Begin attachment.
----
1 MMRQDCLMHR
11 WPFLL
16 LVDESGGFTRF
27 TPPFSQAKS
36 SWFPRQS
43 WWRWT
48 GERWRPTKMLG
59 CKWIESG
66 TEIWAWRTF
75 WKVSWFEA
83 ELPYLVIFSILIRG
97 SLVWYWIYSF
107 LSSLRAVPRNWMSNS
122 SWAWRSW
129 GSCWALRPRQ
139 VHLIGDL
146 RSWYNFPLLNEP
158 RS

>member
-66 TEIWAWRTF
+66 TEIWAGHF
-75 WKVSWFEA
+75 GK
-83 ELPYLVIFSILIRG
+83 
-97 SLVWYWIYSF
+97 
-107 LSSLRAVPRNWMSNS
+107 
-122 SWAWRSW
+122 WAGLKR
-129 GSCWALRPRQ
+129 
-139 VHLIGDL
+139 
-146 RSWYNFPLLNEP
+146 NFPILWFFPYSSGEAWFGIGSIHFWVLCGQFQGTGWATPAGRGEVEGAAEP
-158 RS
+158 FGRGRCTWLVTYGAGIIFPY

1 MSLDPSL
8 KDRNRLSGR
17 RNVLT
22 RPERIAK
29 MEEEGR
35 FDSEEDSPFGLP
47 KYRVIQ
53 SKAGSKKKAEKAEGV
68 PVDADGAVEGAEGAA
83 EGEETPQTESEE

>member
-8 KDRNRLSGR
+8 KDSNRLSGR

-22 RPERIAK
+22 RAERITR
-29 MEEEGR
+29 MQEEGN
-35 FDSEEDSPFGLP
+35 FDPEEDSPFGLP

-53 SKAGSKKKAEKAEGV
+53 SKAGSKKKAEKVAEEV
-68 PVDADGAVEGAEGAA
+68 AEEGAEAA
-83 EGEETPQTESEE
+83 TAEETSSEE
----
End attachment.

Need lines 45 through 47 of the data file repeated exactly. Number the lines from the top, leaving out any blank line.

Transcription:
35 FDSEEDSPFGLP
47 KYRVIQ
53 SKAGSKKKAEKAEGV